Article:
If potential toxin contamination is a concern, representative samples of the silage should be sent to an accredited laboratory for mycotoxins analysis.

The FDA guidelines for acceptable aflatoxin levels in corn for breeding meat cattle and for finishing cattle is less than 100 ppb and less than 300 ppb, respectively.

These molds need ears and or kernels on the ears to develop and potentially produce aflatoxins – for salvage corn without ears or kernels, this won’t be an issue.

However, dry distillers grains resulting from ethanol production that used infected corn will have more concentrated levels of aflatoxins.

The addition of a mycotoxin binder such as yeast cell wall extracts or MOS products and clay binders may reduce the effects of aflatoxins in animals.

Another condition related to drought-stressed forages is the higher concentration of nitrates that may accumulate in the plant.

There are several factors that impact the level of nitrates in the chopped forage that was put in the silo:

  • A heavy rain during the drought increases the absorption of nitrates by plants
  • If the plant was high-chopped, most of the nitrates will stay in the stalks left in the field, since nitrates accumulate in the bottom third of the plant
  • Crops ensiled at right moisture content and under good management (using an inoculant, filling quick, packing tight and covering immediately) will go through a good fermentation, which can reduce the concentration of nitrates by approximately 50 percent.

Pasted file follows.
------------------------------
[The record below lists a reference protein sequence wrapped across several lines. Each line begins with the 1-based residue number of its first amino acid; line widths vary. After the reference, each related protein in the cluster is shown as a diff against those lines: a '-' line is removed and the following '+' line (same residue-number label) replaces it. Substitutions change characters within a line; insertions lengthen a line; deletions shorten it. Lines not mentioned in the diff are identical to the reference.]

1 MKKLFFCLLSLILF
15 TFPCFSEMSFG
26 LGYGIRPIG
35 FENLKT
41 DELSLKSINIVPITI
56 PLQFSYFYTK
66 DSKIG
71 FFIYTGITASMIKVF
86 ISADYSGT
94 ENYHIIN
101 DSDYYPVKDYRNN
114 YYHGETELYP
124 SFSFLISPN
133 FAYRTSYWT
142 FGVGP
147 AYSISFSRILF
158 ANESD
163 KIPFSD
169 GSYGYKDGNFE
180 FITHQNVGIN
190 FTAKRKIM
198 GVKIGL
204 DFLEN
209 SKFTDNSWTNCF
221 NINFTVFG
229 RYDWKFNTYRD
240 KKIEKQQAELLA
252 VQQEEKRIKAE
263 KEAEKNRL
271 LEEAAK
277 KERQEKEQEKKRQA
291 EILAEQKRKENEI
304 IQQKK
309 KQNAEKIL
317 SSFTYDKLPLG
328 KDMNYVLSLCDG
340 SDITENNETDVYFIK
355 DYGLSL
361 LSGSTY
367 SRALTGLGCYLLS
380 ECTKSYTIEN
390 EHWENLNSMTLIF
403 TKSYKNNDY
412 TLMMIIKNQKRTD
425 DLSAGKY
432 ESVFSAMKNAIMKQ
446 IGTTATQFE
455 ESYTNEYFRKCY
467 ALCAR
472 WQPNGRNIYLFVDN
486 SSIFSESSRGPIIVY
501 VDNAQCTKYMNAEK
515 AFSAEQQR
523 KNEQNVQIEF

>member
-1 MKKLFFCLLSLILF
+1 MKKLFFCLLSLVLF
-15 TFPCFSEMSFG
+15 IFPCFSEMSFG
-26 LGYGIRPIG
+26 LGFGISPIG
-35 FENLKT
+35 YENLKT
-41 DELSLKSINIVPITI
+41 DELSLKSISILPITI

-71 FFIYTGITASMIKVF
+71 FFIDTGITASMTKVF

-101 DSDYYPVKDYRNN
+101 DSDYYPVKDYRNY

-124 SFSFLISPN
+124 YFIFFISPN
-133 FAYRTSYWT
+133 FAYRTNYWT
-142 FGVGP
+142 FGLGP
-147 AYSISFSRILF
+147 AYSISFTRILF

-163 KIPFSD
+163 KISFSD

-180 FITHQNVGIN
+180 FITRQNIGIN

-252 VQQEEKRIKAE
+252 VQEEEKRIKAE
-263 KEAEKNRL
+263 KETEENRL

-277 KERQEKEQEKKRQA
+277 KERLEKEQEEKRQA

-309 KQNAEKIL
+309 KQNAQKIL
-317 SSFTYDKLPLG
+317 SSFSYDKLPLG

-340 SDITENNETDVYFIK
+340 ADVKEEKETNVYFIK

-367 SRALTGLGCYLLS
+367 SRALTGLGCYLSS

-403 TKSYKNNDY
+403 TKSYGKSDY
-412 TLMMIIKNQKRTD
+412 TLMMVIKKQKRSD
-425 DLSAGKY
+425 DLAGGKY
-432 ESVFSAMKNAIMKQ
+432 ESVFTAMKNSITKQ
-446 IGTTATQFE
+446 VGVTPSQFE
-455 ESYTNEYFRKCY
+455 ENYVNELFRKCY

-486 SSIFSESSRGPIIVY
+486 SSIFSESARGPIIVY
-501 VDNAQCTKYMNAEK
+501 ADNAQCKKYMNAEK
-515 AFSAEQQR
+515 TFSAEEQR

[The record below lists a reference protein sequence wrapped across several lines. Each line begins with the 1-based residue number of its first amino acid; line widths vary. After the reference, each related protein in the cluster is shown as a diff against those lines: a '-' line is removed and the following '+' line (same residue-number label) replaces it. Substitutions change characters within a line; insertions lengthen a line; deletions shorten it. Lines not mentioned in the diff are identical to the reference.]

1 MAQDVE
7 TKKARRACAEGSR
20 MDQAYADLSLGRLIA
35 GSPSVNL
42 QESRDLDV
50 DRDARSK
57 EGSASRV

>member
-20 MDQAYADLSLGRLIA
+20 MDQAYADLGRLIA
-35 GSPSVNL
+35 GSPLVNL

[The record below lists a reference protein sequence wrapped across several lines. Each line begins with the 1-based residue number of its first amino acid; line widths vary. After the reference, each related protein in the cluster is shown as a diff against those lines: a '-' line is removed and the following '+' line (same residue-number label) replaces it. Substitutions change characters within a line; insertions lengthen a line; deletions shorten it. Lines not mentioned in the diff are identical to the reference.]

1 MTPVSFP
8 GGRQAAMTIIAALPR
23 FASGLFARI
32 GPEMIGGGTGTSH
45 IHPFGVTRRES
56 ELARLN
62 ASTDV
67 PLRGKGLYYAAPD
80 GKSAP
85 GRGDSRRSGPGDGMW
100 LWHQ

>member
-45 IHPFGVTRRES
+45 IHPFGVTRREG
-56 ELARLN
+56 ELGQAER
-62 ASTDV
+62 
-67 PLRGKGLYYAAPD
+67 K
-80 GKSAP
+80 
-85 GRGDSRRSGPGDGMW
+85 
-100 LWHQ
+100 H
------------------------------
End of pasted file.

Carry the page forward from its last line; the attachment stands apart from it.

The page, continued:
Elevated levels of nitrates can also increase the potential for silo gas, specifically nitrogen dioxide (NO2). NO2 is a heavy, yellow-orange gas that smells like bleach, and its exposure can cause lung damage or even immediate death.

If necessary to go inside the silo, make sure that a blower runs for 30 minutes and wear a gas mask/respirator.

Prussic acid may also accumulate in sorghum/grass silages when growing rapidly after a stress (drought) situation.

Field wilting or field drying will release around 60 percent of the prussic acid and, as it occurs with nitrates, the bottom part of the stem is what presents the most danger.

Drought-stressed corn ensiled has decreased yield and may also have a lower grain concentration and consequently higher NDF content and lower starch and energy concentrations.

Drought-stressed corn produces a different type of silage but its feeding can be managed as long as representative samples are taken and sent for complete analysis – and the required adjustments in the diet made.

Renato Schmidt is a forage technical specialist for Lallemand.

Bob Charley is technical services manager at Lallemand.

PHOTOS

TOP: Drought-stressed corn produces a different type of silage but its feeding can be managed as long as representative samples are taken.

MIDDLE and BOTTOM: Because the walls of concrete silos are porous to air, structures should be inspected for cracks in wall panels and joints to help preserve forage. Photos courtesy of Progressive Cattleman staff.